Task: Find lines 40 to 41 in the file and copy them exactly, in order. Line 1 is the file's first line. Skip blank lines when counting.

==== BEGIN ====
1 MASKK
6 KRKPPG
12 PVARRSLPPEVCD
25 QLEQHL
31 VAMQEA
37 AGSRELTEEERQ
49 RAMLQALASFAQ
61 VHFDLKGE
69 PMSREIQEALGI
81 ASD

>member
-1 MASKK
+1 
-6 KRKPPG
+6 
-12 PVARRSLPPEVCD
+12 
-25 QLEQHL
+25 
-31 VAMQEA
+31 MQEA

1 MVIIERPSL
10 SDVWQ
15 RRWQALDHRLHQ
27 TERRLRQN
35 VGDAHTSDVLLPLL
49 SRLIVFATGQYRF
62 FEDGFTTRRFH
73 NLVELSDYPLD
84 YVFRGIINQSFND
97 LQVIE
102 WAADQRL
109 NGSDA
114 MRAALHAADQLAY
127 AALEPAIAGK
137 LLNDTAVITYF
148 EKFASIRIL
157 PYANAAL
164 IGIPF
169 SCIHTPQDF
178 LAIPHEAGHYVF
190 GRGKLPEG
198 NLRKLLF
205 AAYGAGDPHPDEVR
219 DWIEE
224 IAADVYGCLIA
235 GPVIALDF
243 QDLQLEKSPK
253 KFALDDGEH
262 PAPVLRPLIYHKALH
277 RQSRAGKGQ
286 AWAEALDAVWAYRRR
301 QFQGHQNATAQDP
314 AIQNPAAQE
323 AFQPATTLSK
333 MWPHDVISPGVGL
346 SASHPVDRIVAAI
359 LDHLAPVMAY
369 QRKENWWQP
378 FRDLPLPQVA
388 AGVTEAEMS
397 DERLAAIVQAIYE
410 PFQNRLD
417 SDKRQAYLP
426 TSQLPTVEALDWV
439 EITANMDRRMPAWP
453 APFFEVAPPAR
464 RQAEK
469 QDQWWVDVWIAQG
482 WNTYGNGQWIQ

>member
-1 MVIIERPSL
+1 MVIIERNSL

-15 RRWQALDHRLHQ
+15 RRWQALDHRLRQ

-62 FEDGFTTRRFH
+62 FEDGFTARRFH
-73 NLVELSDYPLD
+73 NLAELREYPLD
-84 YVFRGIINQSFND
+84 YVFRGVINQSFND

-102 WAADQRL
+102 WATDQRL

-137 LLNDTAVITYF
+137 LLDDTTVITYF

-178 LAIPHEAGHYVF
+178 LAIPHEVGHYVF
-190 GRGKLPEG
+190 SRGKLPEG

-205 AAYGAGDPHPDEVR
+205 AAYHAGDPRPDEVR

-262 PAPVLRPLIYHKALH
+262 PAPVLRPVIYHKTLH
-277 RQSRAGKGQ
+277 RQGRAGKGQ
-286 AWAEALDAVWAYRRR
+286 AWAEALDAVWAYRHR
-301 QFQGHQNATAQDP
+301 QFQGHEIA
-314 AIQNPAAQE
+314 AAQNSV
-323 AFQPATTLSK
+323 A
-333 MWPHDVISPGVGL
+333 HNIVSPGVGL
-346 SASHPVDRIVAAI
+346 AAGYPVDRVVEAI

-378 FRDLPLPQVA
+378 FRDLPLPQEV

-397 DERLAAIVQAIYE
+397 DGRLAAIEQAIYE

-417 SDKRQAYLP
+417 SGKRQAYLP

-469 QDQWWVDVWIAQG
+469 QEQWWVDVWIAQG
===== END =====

169 SCIHTPQDF
178 LAIPHEAGHYVF